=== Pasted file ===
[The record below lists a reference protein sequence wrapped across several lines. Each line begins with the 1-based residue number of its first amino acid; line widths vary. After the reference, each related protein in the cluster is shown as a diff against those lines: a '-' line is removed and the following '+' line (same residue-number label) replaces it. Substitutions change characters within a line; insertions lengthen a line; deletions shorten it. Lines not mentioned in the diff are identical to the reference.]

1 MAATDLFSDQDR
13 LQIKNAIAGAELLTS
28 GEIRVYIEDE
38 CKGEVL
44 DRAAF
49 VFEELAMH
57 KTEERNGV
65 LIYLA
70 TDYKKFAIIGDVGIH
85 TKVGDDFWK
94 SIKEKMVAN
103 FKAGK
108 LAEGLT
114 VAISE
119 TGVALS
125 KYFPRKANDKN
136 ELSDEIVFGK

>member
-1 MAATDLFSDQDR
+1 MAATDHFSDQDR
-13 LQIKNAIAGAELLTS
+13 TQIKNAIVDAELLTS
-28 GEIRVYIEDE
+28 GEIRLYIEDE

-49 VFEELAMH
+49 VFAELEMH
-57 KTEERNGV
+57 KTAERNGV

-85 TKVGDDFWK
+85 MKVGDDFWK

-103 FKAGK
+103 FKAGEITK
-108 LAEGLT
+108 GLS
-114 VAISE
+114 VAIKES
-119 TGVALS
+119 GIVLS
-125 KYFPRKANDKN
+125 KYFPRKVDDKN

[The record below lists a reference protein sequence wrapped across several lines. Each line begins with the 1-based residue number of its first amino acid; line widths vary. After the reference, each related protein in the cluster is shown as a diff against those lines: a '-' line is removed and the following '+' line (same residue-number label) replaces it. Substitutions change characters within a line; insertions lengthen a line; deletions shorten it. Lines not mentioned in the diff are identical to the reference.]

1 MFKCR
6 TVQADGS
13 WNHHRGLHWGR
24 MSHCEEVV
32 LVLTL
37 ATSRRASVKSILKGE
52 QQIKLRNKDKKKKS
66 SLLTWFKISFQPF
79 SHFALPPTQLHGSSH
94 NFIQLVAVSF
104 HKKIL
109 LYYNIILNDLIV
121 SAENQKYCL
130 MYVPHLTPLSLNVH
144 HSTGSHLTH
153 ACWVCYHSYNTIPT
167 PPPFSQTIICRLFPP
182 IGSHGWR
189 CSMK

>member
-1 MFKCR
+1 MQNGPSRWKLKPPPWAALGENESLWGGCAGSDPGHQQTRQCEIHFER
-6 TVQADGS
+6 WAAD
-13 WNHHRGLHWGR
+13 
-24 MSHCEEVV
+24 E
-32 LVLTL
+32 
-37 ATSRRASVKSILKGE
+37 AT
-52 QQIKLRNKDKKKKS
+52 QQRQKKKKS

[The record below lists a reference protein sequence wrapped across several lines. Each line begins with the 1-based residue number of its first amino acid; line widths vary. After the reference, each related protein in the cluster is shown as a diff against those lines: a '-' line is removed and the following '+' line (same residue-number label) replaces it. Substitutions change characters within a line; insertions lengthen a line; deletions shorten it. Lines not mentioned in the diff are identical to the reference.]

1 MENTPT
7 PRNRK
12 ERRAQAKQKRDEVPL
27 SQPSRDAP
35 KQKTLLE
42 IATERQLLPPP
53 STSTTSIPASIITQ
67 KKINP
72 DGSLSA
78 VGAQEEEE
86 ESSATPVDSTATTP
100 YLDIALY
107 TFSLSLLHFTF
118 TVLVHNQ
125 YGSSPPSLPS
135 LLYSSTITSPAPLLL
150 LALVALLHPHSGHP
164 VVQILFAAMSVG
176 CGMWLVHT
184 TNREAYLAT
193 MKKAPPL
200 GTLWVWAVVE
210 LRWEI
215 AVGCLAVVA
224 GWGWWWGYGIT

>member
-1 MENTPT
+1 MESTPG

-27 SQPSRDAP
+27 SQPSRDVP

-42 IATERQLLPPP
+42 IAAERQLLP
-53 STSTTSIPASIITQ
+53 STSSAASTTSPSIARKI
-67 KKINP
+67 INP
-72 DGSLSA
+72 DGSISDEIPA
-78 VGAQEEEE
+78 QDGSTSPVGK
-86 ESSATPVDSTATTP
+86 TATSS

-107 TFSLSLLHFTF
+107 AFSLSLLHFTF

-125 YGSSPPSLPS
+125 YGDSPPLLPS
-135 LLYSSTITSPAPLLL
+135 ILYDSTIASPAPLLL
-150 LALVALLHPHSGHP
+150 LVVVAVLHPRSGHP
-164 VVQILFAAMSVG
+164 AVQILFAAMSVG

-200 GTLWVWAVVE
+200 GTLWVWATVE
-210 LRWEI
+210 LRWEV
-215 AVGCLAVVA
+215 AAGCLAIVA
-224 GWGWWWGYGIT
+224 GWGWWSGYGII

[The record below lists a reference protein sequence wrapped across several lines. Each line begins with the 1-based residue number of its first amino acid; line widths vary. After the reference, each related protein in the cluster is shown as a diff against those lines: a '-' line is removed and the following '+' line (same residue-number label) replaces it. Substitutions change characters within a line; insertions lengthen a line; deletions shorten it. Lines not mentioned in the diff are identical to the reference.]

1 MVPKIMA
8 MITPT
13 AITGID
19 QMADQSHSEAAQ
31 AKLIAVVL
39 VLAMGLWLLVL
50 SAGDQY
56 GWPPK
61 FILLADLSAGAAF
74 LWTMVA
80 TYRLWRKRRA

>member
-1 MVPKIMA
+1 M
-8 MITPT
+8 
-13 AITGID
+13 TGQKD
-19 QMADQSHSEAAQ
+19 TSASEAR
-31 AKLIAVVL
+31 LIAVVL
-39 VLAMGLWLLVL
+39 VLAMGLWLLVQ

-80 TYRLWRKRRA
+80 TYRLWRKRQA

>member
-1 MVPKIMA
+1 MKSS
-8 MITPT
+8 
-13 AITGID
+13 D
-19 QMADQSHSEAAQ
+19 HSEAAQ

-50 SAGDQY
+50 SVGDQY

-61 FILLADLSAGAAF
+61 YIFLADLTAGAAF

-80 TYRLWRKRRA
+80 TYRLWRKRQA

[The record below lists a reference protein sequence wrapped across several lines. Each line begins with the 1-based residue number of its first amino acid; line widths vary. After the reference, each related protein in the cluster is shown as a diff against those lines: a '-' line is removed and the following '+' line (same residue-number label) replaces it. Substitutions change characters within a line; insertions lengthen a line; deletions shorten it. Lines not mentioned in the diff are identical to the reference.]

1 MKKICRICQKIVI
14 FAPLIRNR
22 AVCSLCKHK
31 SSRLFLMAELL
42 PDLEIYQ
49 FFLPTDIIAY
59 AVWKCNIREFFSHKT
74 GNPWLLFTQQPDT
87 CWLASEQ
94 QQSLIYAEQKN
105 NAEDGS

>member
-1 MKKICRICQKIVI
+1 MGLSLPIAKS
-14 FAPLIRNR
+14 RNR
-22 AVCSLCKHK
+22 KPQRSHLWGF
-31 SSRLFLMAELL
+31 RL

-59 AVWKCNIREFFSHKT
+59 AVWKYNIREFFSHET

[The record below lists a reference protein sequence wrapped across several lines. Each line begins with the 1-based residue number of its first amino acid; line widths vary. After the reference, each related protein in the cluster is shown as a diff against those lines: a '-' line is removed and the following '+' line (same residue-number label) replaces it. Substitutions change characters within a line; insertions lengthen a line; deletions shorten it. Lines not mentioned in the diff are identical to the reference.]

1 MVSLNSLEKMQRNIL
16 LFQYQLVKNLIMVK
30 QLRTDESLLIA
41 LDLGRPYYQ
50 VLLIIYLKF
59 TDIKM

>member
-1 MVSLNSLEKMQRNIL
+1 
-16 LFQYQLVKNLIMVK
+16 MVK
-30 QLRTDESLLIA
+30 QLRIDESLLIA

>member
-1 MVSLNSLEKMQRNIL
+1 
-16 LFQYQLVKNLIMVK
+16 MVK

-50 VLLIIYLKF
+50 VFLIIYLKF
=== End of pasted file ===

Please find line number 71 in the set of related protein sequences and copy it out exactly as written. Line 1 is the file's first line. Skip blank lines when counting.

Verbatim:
-32 LVLTL